I started making the communion bread for our small Church when I was a fairly new Christian in 2008. Since I love to bake, it was natural for me to volunteer and once I started making it, I refused offers of help until my dear sisters in Christ threw their hands up in defeat and I became the sole communion bread-maker! I didn’t intend for this to happen, but I can’t say that I’m sad about it. As I said, I love to bake, and baking for Christ is the ne plus ultra!
For most of that time I was basically using my favorite pie crust recipe with a little bit of sugar, some extra flour, and I worked it a lot more to reduce the flakiness and mess when each person broke off a piece. This seems to be common among the Churches I have visited–basically using small rounds of baked pie crust as the communion bread for the Lord’s supper.
This year I changed the recipe to omit sugar because I finally came to understand that the Passover bread that Jesus was passing at the table during his last meal would not have contained honey (refer to Leviticus 2:11), so we can draw the conclusion that any type of sweetener was most likely not included. Changing the recipe this small bit made me think about it a little more, and I could not fathom how it came to be over the centuries that the plain unleavened bread that was served at Passover had come to be more of a pie crust with either shortening or butter (I used both) rather than liquid oil. I have not done enough research to know exactly how they made the bread, and perhaps that has been lost to time, but based on Leviticus 7:12 and 2:13, I do know that it contained flour, oil and salt. So I used this very plain recipe to create a satisfying communion bread that makes me feel closer to Jesus when I partake, as I imagine it is similar to what he and his apostles ate during his last meal, and my sensitivity to salt makes me very aware of it and brings to mind Jesus’s blood and sweat and how he suffered for us as he hung on the cross.
<moment of reflective silence>
This bread is actually quite tasty and you could also use it for your homemade crackers. It would be fabulous with creamy dips! I included a bit of whole wheat flour for a more nutty flavor, but it could easily be changed to all white flour if you want white crackers. If you are using this recipe for communion bread and want to get really authentic, I would say using all whole wheat flour, stone ground, would be better but you might need to add some extra water in this case.
This is my submission for the BSI contest. Thank you so much to the early birds who have already submitted their recipes that include flour. I hope to see more of them! Remember, you don’t have to have a blog or picture of your recipe to enter and all submissions are due by Sunday, August 15, 2010, at 5:00 pm CST . I will post a roundup of all the submissions and announce the winner Sunday night. So send your links or recipes to vraklis at yahoo dot com or leave a link in the comment form below. Thanks!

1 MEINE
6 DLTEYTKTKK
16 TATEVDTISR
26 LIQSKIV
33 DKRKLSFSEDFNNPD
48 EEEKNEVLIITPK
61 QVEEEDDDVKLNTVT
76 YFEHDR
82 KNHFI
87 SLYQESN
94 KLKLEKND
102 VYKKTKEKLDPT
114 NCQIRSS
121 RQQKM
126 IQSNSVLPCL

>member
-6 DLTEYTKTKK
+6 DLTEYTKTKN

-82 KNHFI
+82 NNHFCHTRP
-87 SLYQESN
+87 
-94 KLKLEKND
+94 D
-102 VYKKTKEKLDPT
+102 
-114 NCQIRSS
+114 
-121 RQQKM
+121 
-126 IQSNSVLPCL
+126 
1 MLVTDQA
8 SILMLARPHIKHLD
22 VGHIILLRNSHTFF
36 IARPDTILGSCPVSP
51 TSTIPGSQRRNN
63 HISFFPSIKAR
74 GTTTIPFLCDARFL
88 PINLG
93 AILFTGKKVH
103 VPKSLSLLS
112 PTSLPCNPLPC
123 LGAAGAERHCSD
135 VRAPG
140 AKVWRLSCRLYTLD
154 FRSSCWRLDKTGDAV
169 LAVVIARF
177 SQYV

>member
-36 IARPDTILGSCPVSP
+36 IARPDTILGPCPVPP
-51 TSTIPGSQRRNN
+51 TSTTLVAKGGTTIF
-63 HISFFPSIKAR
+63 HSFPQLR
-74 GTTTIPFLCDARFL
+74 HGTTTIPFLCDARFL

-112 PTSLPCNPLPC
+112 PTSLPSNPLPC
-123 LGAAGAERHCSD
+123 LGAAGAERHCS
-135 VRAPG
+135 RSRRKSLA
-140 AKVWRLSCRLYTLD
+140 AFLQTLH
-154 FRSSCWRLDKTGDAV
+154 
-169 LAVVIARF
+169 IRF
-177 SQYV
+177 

Unleavened Bread (Wheat Crackers)
Printable recipe with picture
1 cup all-purpose flour
¼ cup whole wheat flour
½ teaspoon salt
2 tablespoons oil (I like to use olive oil, but vegetable or canola will work)
4-8 tablespoons water
Preheat oven to 400° F.
Mix together well, preferably in a food processor, the all-purpose flour, whole wheat flour, salt, and oil. Add 4 tablespoons water and mix well. Gradually add more water, mixing after each addition, until mixture forms a compact ball. I usually need 7 tablespoons but your climate and humidity may require less or more to get the desired consistency. If it seems too sticky to handle, add more flour. Divide the dough in half.
Sprinkle a work surface with flour, then press and roll one ball of dough to about 1/8th inch thick. I do this on a sheet of parchment the size of my baking pan and have my husband hold the paper while I roll. Try to get it fairly uniform. If the dough is too dry to roll out, return it to the food processor and add a little more water. If necessary to prevent sticking, dust your hands and the rolling-pin with a little more flour.
Put the rolled-out dough on a baking sheet dusted with a little flour (if you’ve used parchment paper, transfer dough and paper to baking sheet) and prick all over with a fork. Bake 10 – 15 minutes, until somewhat brown.
Cool and break into pieces and repeat with the second half of the dough. If making several batches, mix another while the first one bakes. You can re-use the parchment paper several times.
Recipe source: adapted from recipetips.com